Friday, April 17, 2020

Home-made Falafel

Falafel: the ultimate gluten-free, vegan, healthy, delicious food.  Practically a complete food unto itself with protein, carbs, and healthy fats, and vegetables all in a small delicious package.  But sadly, in the USA, they are often not made gluten-free when they so easily could be.

I was traveling in Granada, Spain a few years ago when my then-fiancĂ© and I were looking for a good, inexpensive meal that was a change from Spanish food.  We found a Lebanese restaurant and really lucked out - their falafel was gluten-free!  It turns out that falafel is usually gluten-free outside of the US.  But more than that, it was the most delicious falafel I've ever tasted.  It was kind of smooth and creamy on the inside, and very, very green as well.  The outside was the ultimate crispy crust.

Recently I decided to re-create that falafel experience.  I was partly motivated because I recently got a Delonghi Deep Fryer.  Deep frying the falafel is what gives it the super-crispy crust.  However, you can also bake or pan-fry the falafel.  Packing the falafel with flavor involves just quadrupling the amount of greens that you put in them, according to most recipes.  I also omit the baking soda that most people use, as that makes them fluffy not creamy.


Thanks to Downshiftology for the recipe inspiration!

Falafel Recipe

The night before you want to cook your falafel, soak in a bowl with plenty of water topping it:

1 cup dried chickpeas aka garbanzo beans


Note: if you must use canned chickpeas, then you must bake them.  They fall apart frying, as I learned the hard way.  The texture isn't as good, but the flavor is still great when using canned chickpeas.

An hour or more before you want to eat (leave extra time if you are baking), drain the chickpeas and rinse.  Put in a food processor with:

1/2 cup onion, roughly chopped
1 serrano chile, de-seeded
3 cloves garlic
1 tsp whole or dried cumin
1 tsp salt
black pepper to taste


Pulse the ingredients together a few times until the garbanzo beans start breaking down and everything is blending a bit.  Add

One extra-large bunch of parsley, or two smaller bunches
One large bunch of cilantro

Pulse all the ingredients together until the garbanzo beans resemble coarse sand.  Scrape down the sides of the bowl as necessary.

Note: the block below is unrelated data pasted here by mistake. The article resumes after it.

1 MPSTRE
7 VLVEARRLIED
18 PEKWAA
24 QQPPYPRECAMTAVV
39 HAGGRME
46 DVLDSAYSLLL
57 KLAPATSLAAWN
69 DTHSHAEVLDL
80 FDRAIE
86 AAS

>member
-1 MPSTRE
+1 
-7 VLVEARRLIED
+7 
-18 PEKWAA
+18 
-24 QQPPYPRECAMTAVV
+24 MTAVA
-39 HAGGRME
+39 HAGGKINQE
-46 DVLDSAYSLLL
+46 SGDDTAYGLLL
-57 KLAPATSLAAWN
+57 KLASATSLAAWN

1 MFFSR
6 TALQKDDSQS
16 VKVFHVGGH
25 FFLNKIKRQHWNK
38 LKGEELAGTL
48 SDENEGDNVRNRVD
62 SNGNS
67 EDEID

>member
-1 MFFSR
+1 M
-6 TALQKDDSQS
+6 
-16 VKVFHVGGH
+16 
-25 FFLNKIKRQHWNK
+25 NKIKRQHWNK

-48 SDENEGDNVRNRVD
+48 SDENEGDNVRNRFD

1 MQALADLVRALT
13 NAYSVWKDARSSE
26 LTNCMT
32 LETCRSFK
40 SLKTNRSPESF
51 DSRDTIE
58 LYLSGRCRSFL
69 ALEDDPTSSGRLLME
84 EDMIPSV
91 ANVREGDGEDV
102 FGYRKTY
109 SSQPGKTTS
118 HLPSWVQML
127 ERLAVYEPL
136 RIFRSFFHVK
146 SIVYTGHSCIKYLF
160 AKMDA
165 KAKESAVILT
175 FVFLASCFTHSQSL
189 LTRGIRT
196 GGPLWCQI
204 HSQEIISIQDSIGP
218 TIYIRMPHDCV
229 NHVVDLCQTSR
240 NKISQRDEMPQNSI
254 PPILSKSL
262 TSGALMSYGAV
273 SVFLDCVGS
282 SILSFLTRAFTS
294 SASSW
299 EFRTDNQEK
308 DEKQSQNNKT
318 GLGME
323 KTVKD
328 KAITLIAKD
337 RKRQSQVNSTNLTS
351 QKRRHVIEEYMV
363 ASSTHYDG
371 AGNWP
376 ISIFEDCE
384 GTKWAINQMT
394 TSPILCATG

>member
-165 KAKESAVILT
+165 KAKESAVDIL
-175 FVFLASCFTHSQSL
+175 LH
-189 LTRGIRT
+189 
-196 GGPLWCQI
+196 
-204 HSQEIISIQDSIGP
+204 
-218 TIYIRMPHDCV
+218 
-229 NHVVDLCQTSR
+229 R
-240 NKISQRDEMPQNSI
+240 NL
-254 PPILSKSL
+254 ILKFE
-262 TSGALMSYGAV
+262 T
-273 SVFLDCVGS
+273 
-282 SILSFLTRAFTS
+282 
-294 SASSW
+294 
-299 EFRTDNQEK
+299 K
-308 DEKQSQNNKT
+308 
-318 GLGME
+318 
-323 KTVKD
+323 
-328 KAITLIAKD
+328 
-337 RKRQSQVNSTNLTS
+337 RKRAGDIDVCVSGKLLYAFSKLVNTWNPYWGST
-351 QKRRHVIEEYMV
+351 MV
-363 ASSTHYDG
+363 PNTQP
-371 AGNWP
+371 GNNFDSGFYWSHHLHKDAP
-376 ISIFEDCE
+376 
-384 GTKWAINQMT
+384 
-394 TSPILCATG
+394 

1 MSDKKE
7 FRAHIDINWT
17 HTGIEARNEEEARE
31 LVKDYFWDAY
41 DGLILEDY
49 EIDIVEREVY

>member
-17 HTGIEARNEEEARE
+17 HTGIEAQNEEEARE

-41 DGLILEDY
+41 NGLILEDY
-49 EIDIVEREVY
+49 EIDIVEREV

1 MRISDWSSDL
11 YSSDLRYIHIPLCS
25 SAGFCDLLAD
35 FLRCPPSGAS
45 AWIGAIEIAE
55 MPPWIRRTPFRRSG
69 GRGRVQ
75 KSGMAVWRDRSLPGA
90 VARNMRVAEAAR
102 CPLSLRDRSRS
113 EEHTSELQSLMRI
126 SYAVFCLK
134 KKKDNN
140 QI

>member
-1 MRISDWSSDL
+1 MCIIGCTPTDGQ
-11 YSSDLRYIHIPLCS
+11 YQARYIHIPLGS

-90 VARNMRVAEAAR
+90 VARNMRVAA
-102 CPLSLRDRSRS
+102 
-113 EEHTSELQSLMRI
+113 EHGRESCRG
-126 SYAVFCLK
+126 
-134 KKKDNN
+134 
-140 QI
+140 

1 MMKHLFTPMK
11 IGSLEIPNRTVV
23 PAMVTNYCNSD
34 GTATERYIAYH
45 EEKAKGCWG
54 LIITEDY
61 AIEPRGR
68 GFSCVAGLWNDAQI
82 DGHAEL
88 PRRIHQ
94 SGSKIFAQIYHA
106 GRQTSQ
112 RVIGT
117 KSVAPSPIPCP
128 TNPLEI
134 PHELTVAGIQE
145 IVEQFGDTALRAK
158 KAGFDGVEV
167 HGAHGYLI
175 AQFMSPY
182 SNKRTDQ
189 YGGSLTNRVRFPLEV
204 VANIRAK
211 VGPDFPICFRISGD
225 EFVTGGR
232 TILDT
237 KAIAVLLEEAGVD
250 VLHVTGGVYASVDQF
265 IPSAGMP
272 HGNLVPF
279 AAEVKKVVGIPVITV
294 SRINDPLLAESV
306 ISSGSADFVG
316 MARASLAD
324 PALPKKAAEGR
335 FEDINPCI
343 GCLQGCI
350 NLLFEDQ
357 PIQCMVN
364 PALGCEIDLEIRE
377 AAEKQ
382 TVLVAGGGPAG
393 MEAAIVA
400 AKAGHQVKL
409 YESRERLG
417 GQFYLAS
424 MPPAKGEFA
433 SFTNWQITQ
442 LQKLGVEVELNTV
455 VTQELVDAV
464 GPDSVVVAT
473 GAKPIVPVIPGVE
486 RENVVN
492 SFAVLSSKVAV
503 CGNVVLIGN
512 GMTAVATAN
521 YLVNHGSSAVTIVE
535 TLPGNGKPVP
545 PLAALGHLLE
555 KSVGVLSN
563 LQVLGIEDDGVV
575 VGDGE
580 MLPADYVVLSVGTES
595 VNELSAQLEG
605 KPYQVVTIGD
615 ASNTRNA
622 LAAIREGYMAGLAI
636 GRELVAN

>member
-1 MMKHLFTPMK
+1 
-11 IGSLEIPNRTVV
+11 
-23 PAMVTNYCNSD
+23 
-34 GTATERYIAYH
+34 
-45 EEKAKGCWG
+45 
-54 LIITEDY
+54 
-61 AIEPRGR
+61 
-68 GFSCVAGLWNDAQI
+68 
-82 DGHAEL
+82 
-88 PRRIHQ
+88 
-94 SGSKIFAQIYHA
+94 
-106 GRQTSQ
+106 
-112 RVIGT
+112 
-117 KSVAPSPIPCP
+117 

Remove the mixture to a bowl and refrigerate for at least 30 minutes.  Pre-heat your fryer or oven. Cook times vary depending on method:

Frying: 4-6 minutes per batch, but don't crowd
Baking at 400°: 20-25 minutes

With your hands or a scoop, carefully form balls of the falafel mixture, anywhere from golf-ball sized to nectarine sized.  Somewhere in between is typical, about 16 total falafels. Make patties if you are baking.

Whichever cooking method you are using, turn them over once mid-way through the cooking process.

Frying:

Fry in batches of four for two minutes, then turn over and fry for another 1-2 minutes until golden brown to deep brown.

For fryers, you may want to test a single falafel to make sure it will hold together before doing a batch.  If the balls aren't holding together when you form them, or if your test falafel breaks while cooking, you can stir into the mixture:

 2-4 Tbsp chickpea flour or any all-purpose flour (optional)

I typically don't find this necessary, but sometimes my falafel split a little.  I don't mind this.

Baking:

Brush generously on both sides with:

olive oil

Bake at 400° for 20-25 minutes flipping once halfway through.

Remove the falafel from the fryer or oven and serve immediately while hot, or save in a 200° oven until ready to serve.

Serve with hummus, salad, tzatziki, and pita or, my favorite, gluten-free naan.





Thursday, April 16, 2020

Restaurant-style Hummus Recipe

Have you ever ordered hummus at a "healthy" or "natural" restaurant and it came to the table as chunky, dry, mashed-up garbanzo beans?  What a disappointment!  This recipe will give you home-made hummus that's closer to what you would find in a Lebanese restaurant - creamy and smooth.

Thanks to theKitchn.com for the recipe that inspired this post!


With the aid of a food processor, this recipe is really easy.  The trick is to add back plenty of the delicious liquid from the garbanzo beans.

First, open and drain, reserving the liquid:

a 15-oz can of garbanzo beans, aka chick peas


Put the garbanzo beans in the food processor along with:

About 1/4 of the reserved liquid, plus more as needed
3 Tablespoons tahini
3 Tablespoons extra-virgin olive oil
1 clove garlic
juice from 1/2 lemon (only use fresh lemon)
1 tsp salt
Black pepper to taste

Blend the ingredients together for about 5 minutes, scraping down the sides of the bowl occasionally.  If the mixture is balling up it needs a lot more of the reserved liquid.  The mixture should look smooth and creamy like a thick yogurt.

After blending until very smooth for 5 minutes, taste the hummus and adjust ingredients as needed.  Remove to a bowl.  Serve room temperature or chilled.  You can serve it plain or top with any of the following:

Olive oil
Paprika
Parsley garnish
Pine Nuts

Serve with pita wedges, crackers or chips of choice, or my favorite, Gluten-free Naan.  I've never been a fan of pitas so I have never developed a recipe for them.  Naan is much tastier!

Hummus saves well in the fridge for several days.  I don't know how long because mine never lasts more than four days!